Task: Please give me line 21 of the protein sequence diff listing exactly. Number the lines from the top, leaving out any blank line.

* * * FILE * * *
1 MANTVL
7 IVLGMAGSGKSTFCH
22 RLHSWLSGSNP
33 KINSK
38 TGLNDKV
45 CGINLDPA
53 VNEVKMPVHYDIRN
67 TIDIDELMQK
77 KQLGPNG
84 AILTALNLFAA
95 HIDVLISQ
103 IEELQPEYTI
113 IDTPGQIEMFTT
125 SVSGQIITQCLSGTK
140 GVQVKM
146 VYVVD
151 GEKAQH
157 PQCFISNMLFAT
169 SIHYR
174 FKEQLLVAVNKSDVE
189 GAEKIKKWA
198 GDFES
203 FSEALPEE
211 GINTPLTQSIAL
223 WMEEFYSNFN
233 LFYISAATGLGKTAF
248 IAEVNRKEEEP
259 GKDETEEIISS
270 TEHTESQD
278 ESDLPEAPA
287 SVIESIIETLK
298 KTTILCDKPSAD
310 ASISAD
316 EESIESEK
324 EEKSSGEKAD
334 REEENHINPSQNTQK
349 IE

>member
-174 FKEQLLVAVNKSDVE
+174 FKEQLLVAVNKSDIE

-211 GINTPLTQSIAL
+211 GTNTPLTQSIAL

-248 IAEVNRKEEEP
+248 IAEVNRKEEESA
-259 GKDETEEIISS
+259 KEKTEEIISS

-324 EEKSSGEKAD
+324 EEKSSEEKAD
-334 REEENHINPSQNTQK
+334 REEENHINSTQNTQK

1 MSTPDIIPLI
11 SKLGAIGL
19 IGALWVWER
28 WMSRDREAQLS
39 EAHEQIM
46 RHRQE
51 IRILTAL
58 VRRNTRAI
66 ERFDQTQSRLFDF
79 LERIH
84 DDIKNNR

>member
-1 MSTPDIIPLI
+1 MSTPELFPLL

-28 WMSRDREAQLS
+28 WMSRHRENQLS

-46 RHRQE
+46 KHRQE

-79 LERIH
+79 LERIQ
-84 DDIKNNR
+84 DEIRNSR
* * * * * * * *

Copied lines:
189 GAEKIKKWA